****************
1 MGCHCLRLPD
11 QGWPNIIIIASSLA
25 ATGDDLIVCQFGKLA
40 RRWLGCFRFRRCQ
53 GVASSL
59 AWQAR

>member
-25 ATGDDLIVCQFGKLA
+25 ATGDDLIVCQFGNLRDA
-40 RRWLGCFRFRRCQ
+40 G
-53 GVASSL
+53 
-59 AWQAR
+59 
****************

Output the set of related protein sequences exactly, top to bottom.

1 MGCHCLRLPD
11 QGWPNIIIIASSLA
25 ATGDDLIVCQFGKLA
40 RRWLGCFRFRRCQ
53 GVASSL
59 AWQAR

>member
-25 ATGDDLIVCQFGKLA
+25 ATGDDLIVCQFGNLRDA
-40 RRWLGCFRFRRCQ
+40 G
-53 GVASSL
+53 
-59 AWQAR
+59 